7 Ways Marketers Can Use Corporate Morality to Prepare for Future Data Privacy Laws

A new standard of responsibility needs to be instilled

As laws with data privacy become more regulated, marketers need to check their corporate morality.
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With new laws governing data privacy of and for consumers, companies are forced to be transparent about what data they collect, how they use that data and where they are distributing or selling it. The question from audiences is no longer “Are you using my data?” but “What exactly are you planning to do with it?”

Laws have already passed in Vermont (regulating the brokering of data) and California (regulating privacy of consumers’ personal information), and we can, and likely should, anticipate more consumer privacy laws to follow. So, what can marketers do to stay ahead of impending changes that would expand beyond the current regulations?

The answer is corporate morality.

Many organizations have already made responsible adjustments in how they communicate with users about data collection and use and have become compliant to support recent laws. However, compliance does not always equal responsibility, and even though companies do require consent and provide information as required, linking to the terms of use, clicking a checkbox or double opting-in still may not be enough to stay ahead or protect consumers.

Preparing your business and your teams today for what the future will inevitably hold will only improve your organization, yourselves and your bottom line.

The best way to reduce the impact of the potential legislation is to take proactive steps now that set a new standard of responsibility in data use for your organization. Below are some measurable ways marketers can lead the way for the changing industry and creating a foundational perception shift away from data and back to the acknowledgment of putting other humans first.

Create an action plan for complete data control and transparency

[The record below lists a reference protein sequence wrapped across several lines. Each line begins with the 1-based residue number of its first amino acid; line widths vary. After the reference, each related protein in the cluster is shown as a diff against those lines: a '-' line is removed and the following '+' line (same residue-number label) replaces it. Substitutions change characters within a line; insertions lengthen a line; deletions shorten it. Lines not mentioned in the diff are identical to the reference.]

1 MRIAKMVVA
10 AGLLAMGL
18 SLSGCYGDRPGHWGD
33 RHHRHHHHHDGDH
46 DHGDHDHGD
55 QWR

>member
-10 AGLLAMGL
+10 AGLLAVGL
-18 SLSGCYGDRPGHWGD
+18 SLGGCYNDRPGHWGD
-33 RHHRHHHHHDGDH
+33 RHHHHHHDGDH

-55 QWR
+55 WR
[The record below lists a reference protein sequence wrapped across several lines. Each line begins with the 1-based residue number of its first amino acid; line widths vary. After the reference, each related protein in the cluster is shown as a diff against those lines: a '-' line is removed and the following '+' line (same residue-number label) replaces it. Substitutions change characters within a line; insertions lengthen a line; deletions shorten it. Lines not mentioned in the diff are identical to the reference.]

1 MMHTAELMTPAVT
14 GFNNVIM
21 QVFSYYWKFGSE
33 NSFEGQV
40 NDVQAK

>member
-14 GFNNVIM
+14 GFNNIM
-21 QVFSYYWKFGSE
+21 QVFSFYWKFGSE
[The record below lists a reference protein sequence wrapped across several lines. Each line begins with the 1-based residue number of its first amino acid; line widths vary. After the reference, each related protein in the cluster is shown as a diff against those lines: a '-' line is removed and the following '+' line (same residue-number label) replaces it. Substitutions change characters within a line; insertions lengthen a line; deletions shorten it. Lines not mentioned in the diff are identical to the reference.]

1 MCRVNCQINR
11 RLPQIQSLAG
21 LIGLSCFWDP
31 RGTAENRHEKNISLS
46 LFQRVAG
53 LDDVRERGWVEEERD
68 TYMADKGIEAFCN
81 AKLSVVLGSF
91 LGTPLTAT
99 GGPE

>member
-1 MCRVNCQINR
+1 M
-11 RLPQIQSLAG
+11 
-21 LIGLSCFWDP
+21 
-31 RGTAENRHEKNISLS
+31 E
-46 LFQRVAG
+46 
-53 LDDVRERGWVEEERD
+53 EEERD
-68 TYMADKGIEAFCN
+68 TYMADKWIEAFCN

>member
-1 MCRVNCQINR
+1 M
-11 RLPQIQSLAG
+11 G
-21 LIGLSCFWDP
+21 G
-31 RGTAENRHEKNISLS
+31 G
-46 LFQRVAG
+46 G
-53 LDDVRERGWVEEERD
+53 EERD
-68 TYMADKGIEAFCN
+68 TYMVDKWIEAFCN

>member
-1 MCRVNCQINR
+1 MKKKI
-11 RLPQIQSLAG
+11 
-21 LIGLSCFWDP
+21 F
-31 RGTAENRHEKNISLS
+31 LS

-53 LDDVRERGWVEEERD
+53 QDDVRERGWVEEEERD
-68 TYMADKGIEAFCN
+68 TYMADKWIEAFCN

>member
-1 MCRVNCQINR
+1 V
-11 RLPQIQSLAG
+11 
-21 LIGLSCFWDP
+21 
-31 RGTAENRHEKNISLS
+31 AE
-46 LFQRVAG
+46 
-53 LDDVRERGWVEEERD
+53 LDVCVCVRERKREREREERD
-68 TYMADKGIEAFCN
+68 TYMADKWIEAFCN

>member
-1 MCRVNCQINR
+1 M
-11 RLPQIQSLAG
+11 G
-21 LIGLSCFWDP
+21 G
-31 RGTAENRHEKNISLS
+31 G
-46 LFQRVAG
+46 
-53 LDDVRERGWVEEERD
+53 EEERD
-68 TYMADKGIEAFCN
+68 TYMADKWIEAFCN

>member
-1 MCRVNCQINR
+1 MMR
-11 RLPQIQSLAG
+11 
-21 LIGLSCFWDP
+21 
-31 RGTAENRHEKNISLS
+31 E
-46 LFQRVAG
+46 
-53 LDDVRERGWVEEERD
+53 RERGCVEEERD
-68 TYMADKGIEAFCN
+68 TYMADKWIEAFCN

Set standards and protocols for your internal teams to determine how you are going to communicate with each other and your clients about data privacy, thus creating a path for all employees to follow and abide by moving forward.

Map data in your organization from receipt to storage to expulsion

Accountability is key. As a business, you should be able to know and speak to what is being done with the data that you are collecting throughout each stage of the process.

Track vendors that deliver data and ensure their compliance

Make sure you are only doing business with vendors who are willing to work in tandem with you toward the goal of full transparency. Aim to establish partnerships with companies that have the same moral standards, giving yourself and your clients added layers of security.

Monitor clients, their compliance and provide data protection services as value added

Being on the front lines of this changing landscape puts you at an advantage when it comes to client services, providing you with the opportunity to educate your clients and serve as support for them.

Train your employees on the importance of data privacy/care

Time and resources will be necessary in supplying team members with the invaluable knowledge they will need to navigate this new legal territory. It is essential to develop their capabilities and understanding to ensure the company as a whole is working toward a common goal.

Instill a new public message for your company

“We work hard to protect data. Let us know if we can do more.” We are all trying to make our way through this learning curve together. Maintain the stance that your organization is working hard toward total compliancy, but that in addition you remain open to any advice or insight that can help improve operations.

Keep it simple

Embracing transparency and honesty with data subjects will foster new creativity in addressing the future of privacy. Clearly communicating with your customers and clients about what you are doing and how it protects or benefits them will go a long way.

Those who navigated GDPR know what the crunch was like leading to May 25; no one wants to experience that again. Preparing your business and your teams today for what the future will inevitably hold will only improve your organization, yourselves and your bottom line.

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